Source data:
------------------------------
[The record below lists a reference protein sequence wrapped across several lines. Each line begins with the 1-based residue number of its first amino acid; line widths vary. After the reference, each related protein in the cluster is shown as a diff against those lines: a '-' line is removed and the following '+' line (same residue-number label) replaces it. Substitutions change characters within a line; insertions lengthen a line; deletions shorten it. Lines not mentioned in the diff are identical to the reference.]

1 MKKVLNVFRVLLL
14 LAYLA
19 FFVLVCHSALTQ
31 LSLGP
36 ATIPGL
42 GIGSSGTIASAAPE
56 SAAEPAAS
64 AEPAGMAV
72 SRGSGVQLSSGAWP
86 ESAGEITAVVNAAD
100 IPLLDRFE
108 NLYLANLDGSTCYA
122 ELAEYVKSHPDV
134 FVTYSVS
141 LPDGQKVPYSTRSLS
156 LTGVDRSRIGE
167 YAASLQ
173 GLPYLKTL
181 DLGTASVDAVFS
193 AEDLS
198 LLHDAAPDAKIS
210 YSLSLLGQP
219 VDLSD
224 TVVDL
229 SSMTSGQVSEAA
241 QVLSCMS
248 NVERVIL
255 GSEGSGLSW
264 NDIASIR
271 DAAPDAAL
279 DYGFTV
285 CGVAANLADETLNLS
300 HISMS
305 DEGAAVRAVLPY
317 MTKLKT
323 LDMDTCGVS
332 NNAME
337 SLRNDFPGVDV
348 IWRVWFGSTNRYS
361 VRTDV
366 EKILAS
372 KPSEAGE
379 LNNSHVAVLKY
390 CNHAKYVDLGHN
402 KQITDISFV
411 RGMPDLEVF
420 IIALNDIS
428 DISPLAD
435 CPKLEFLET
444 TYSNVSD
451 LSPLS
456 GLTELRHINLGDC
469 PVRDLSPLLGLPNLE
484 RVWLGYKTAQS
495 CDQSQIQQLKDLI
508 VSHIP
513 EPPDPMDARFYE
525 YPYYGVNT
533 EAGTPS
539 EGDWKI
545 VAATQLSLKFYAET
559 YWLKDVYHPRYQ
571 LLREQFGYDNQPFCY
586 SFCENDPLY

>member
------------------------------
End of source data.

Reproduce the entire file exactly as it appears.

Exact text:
[The record below lists a reference protein sequence wrapped across several lines. Each line begins with the 1-based residue number of its first amino acid; line widths vary. After the reference, each related protein in the cluster is shown as a diff against those lines: a '-' line is removed and the following '+' line (same residue-number label) replaces it. Substitutions change characters within a line; insertions lengthen a line; deletions shorten it. Lines not mentioned in the diff are identical to the reference.]

1 MKKVLNVFRVLLL
14 LAYLA
19 FFVLVCHSALTQ
31 LSLGP
36 ATIPGL
42 GIGSSGTIASAAPE
56 SAAEPAAS
64 AEPAGMAV
72 SRGSGVQLSSGAWP
86 ESAGEITAVVNAAD
100 IPLLDRFE
108 NLYLANLDGSTCYA
122 ELAEYVKSHPDV
134 FVTYSVS
141 LPDGQKVPYSTRSLS
156 LTGVDRSRIGE
167 YAASLQ
173 GLPYLKTL
181 DLGTASVDAVFS
193 AEDLS
198 LLHDAAPDAKIS
210 YSLSLLGQP
219 VDLSD
224 TVVDL
229 SSMTSGQVSEAA
241 QVLSCMS
248 NVERVIL
255 GSEGSGLSW
264 NDIASIR
271 DAAPDAAL
279 DYGFTV
285 CGVAANLADETLNLS
300 HISMS
305 DEGAAVRAVLPY
317 MTKLKT
323 LDMDTCGVS
332 NNAME
337 SLRNDFPGVDV
348 IWRVWFGSTNRYS
361 VRTDV
366 EKILAS
372 KPSEAGE
379 LNNSHVAVLKY
390 CNHAKYVDLGHN
402 KQITDISFV
411 RGMPDLEVF
420 IIALNDIS
428 DISPLAD
435 CPKLEFLET
444 TYSNVSD
451 LSPLS
456 GLTELRHINLGDC
469 PVRDLSPLLGLPNLE
484 RVWLGYKTAQS
495 CDQSQIQQLKDLI
508 VSHIP
513 EPPDPMDARFYE
525 YPYYGVNT
533 EAGTPS
539 EGDWKI
545 VAATQLSLKFYAET
559 YWLKDVYHPRYQ
571 LLREQFGYDNQPFCY
586 SFCENDPLY

>member